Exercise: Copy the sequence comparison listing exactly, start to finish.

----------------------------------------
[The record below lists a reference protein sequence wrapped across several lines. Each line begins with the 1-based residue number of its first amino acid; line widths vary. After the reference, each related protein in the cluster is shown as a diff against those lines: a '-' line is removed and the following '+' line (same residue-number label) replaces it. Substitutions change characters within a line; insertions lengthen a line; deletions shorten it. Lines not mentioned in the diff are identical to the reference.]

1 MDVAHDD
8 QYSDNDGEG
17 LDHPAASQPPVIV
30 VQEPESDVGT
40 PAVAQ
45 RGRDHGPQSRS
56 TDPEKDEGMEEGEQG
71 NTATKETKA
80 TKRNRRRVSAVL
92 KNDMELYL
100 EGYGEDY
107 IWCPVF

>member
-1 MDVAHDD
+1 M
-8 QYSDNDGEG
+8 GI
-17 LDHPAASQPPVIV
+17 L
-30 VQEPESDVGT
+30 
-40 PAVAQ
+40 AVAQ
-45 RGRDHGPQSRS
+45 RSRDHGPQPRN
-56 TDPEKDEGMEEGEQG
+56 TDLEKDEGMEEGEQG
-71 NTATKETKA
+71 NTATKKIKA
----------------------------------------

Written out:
[The record below lists a reference protein sequence wrapped across several lines. Each line begins with the 1-based residue number of its first amino acid; line widths vary. After the reference, each related protein in the cluster is shown as a diff against those lines: a '-' line is removed and the following '+' line (same residue-number label) replaces it. Substitutions change characters within a line; insertions lengthen a line; deletions shorten it. Lines not mentioned in the diff are identical to the reference.]

1 MDVAHDD
8 QYSDNDGEG
17 LDHPAASQPPVIV
30 VQEPESDVGT
40 PAVAQ
45 RGRDHGPQSRS
56 TDPEKDEGMEEGEQG
71 NTATKETKA
80 TKRNRRRVSAVL
92 KNDMELYL
100 EGYGEDY
107 IWCPVF

>member
-1 MDVAHDD
+1 M
-8 QYSDNDGEG
+8 GI
-17 LDHPAASQPPVIV
+17 L
-30 VQEPESDVGT
+30 
-40 PAVAQ
+40 AVAQ
-45 RGRDHGPQSRS
+45 RSRDHGPQPRN
-56 TDPEKDEGMEEGEQG
+56 TDLEKDEGMEEGEQG
-71 NTATKETKA
+71 NTATKKIKA